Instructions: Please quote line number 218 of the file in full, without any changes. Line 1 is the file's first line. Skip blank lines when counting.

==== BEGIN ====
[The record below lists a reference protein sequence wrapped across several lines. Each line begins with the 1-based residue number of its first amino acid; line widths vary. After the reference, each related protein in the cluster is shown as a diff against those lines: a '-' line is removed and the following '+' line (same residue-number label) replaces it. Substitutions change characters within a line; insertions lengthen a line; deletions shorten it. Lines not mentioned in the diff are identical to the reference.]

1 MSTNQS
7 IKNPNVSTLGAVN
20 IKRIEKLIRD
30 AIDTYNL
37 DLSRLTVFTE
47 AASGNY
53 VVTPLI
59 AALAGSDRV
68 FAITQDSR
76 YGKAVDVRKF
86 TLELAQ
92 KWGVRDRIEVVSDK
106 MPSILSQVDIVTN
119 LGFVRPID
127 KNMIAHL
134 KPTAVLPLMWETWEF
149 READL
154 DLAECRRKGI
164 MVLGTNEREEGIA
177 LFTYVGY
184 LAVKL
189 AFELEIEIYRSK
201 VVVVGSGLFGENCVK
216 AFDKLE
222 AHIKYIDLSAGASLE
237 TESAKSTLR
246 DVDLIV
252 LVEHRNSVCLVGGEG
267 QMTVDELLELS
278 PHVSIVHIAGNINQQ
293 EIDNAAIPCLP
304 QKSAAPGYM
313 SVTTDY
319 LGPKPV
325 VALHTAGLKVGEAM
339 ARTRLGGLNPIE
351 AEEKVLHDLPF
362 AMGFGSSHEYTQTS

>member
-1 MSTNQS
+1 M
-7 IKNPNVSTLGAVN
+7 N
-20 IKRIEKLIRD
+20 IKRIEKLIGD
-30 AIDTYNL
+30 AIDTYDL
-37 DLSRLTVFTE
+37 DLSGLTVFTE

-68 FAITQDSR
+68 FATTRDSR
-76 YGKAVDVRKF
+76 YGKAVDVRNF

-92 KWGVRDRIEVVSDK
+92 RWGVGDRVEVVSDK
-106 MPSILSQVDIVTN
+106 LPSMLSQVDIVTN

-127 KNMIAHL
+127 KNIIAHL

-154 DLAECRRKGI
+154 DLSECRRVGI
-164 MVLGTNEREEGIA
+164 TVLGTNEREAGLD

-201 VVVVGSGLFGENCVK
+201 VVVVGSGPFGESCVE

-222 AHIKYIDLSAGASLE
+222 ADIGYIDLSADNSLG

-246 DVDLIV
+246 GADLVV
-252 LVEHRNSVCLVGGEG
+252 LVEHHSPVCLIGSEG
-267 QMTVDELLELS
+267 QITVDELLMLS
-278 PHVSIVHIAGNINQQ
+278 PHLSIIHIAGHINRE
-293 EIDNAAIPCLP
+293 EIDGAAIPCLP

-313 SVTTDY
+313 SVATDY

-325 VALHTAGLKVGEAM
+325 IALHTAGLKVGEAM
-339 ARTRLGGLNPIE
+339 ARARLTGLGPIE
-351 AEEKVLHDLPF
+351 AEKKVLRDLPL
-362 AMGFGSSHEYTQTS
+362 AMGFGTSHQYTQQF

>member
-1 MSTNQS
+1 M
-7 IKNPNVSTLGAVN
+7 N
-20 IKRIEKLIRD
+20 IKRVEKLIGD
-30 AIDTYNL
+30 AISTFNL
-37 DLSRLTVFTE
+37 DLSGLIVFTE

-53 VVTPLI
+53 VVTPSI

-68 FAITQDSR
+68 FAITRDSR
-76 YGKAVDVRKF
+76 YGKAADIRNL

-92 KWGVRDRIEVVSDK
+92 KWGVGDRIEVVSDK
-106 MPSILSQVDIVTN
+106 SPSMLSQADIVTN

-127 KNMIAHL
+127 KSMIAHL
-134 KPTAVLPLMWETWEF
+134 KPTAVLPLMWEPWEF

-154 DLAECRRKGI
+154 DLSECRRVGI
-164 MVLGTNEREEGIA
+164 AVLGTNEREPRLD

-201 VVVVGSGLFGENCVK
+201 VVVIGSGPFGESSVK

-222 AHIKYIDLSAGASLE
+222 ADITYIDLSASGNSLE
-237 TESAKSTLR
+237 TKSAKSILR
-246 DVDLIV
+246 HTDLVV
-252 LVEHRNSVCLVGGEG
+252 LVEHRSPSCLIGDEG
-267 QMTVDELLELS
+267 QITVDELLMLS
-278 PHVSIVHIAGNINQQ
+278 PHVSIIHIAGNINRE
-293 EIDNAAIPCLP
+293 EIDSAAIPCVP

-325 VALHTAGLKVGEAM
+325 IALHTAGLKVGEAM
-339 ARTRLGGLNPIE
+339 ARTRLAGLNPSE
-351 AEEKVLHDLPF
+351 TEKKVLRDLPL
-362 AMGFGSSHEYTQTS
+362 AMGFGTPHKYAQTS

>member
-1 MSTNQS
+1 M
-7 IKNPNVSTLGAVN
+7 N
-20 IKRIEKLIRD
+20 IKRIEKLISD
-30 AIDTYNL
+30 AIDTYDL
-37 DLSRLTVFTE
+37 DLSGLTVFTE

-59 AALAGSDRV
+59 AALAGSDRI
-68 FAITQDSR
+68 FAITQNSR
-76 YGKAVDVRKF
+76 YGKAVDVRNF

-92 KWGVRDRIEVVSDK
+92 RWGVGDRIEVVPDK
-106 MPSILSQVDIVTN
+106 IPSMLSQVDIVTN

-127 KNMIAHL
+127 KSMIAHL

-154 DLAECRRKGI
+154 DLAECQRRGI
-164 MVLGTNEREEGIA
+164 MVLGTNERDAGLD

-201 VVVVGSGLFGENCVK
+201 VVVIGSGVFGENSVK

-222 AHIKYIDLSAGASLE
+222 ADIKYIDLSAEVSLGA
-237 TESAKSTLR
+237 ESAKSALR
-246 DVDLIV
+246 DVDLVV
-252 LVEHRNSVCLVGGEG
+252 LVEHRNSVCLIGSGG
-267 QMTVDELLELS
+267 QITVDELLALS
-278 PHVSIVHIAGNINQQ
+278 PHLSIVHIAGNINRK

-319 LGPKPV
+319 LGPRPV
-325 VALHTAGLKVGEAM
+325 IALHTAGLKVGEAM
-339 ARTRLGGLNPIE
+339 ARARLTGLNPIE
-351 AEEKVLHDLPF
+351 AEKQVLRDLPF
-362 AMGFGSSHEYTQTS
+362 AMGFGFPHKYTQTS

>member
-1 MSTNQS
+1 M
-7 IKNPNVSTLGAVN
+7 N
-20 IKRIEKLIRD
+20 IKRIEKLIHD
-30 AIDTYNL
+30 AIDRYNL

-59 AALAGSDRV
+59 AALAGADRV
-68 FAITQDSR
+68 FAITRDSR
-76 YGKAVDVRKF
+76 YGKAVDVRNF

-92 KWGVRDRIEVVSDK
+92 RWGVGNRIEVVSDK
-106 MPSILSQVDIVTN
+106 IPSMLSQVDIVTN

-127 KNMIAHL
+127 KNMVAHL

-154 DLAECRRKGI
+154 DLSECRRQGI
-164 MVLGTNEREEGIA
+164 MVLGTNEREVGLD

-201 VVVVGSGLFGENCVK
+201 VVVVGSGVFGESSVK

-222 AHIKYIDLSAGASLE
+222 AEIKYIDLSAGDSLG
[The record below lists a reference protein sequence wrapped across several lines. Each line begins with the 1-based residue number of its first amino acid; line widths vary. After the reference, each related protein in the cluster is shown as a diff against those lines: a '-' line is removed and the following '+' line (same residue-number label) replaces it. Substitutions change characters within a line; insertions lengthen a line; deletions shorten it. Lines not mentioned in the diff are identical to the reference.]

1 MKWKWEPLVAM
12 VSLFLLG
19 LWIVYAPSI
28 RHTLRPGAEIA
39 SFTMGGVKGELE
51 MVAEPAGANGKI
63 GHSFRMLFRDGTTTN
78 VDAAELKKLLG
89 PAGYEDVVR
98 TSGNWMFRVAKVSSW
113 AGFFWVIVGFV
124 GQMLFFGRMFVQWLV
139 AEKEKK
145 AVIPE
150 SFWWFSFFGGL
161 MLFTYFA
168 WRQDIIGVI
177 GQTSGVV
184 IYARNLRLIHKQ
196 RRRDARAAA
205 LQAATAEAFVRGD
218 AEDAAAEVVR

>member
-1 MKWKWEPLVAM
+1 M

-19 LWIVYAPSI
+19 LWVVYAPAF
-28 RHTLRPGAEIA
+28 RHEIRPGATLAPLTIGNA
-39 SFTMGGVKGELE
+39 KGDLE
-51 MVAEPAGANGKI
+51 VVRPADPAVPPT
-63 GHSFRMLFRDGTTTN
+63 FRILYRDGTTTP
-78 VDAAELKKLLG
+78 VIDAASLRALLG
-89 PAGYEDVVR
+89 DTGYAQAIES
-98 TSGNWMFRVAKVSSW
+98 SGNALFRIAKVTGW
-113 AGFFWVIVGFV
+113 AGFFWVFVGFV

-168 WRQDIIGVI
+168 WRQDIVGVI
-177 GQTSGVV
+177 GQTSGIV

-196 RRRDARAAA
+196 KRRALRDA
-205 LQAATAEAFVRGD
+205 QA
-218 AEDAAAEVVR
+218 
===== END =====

-201 VVVVGSGLFGENCVK